Friday, August 17, 2007

Friday Diversion - The Green Edition

Hey man, it's the trendy thing to do.

I didn't actually plan it this way, but some of the best stuff I've come across in the past month or so just happens to be dedicated more or less to preservation of our fair planet.

(Actually, the best piece I came across is about a Frenchman who wants to skydive from the stratosphere; a jump from as high as a hot air balloon will take you: a hundred and thirty thousand feet. "Somewhere around sixty-three thousand feet above the earth, our body fluids begin to boil. They do this not because the temperature is so high but because the atmosphere is so thin. Water, kept liquid by air pressure on earth, turns to gas as the pressure drops, bubbling noticably on the tip of the tongue. Physiologists call this altitude Armstrong's Line, after the Army Air Corps doctor who defined it, in the nineteen-thirties, and it may be the greatest barrier to our survival in space...But there are plenty of others...".

On the way up to 130,000 feet, the air pressure would "drop exponentially, until one-tenth of one percent of the atmosphere would remain. As he {the French Skydiver} fell, his body would accelerate almost as if it were in a vacuum". By the time he reached the previous level for the world's highest skydive {103,000 feet}, he'd be going "more than nine hundred miles per hour - one and a half times the speed of sound".

Of course, The New Yorker rarely makes their best articles available online, so you'll have to go out and buy the August 13th edition for yourself to find out why anyone would want to put themselves through something like this, and whether or not this guy has any chance of surviving {he hopes to make the jump this fall in Saskatchewan}. This article on its own is easily worth the $4.50 sticker price. A truly fascinating read.)


But before all of the good stuff, how about something fun... Something like... The Ron Mexico Name Generator! Yes, you too can create your very own alias for those embarrassing moments at the Sexual Health Clinic. If you ever hear of me referring to myself as "Little John Serbia", you may want to think twice about sharing your forty of OEA with me.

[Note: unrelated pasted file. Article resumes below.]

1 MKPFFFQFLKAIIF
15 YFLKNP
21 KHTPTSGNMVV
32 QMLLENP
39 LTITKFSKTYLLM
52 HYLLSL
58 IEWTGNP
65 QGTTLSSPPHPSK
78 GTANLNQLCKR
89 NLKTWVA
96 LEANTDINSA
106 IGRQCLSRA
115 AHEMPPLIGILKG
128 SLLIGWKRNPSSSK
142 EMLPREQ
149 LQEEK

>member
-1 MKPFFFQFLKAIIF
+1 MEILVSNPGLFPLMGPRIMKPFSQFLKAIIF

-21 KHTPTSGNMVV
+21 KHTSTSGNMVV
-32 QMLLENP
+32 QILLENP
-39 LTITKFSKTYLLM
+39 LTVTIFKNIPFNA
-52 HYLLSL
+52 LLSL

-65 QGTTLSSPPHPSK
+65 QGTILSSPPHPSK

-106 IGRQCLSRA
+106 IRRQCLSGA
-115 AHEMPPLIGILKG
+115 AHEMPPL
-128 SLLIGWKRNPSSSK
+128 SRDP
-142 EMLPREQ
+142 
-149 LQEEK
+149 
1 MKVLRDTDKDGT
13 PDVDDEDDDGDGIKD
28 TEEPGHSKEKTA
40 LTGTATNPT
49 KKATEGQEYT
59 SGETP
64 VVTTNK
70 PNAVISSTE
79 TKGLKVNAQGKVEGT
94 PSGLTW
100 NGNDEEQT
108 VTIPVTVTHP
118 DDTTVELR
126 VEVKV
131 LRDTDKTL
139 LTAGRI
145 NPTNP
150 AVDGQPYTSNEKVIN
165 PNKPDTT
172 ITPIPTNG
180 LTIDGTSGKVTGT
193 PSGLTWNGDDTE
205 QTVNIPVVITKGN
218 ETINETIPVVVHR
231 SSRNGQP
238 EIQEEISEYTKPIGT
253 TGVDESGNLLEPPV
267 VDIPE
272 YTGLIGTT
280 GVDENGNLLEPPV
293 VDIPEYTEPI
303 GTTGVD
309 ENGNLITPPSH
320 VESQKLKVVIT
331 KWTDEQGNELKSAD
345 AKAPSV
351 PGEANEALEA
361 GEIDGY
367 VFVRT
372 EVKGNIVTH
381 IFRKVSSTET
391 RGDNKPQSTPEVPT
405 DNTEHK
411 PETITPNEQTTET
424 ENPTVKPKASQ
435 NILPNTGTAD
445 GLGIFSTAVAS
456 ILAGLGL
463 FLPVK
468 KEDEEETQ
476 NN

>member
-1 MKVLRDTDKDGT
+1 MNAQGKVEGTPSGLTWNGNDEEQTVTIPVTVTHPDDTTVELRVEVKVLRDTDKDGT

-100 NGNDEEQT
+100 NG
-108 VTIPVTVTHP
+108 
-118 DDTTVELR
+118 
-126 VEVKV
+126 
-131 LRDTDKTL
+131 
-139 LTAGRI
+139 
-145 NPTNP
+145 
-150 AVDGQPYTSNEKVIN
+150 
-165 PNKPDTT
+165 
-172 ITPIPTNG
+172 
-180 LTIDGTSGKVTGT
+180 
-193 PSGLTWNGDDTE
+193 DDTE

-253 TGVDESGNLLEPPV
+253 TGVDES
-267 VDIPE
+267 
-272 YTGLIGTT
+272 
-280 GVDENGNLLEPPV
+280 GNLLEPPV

I'm not sure if I've linked to this article before, but it is one of the most thought provoking pieces you'll ever come across. It describes how Manhattan is one of the most energy efficient and environmentally responsible places in the world. It will make you proud to be a City Guy, and it will make you re-think the way you see things and the way we live.

Green Manhattan, by David Owen


Everything you need to know about the future, past and present of planet earth with regards to global warming and climate change, all rolled up into one fantastic little powerpoint presentation. Guy Dauncey was the keynote speaker at the Canadian Standards Association's 2007 Annual Conference, and this is his seminar. It will give you an idea of the direction in which our energy economy, by which I very much mean our planet, is heading. But it isn't all doom and gloom, as it offers a number of perfectly attainable and sustainable solutions to the problems we're currently faced with. Edutainment at its absolute best.

If you only have time to read one thing from this list, I highly recommend you read:

The Global Climate Crisis: What are we going to Do? by Guy Dauncey


A great short story about what happens in the event of a death-resurrection in a star; or more commonly known as a Supernova. This is climate change on a galactical scale, with the effects of global warming fast-forwarded at about 1,000,000x on the DVD player. The description of the ever increasing heat on earth is one of the most terrifying things I've ever read. Nightmares.

A Tranquil Star, by Primo Levi


And finally, a piece about bees. Yep, bees. They're very interesting. And we need them. Who knew?

This article gives you an appreciation for just how fragile our planet is, and how every little living thing has a critically indispensable role to play. It's poetic in a way we'll never fully appreciate or understand. I think that in itself is worth preserving, don't you?

Stung, by Elizabeth Kolbert

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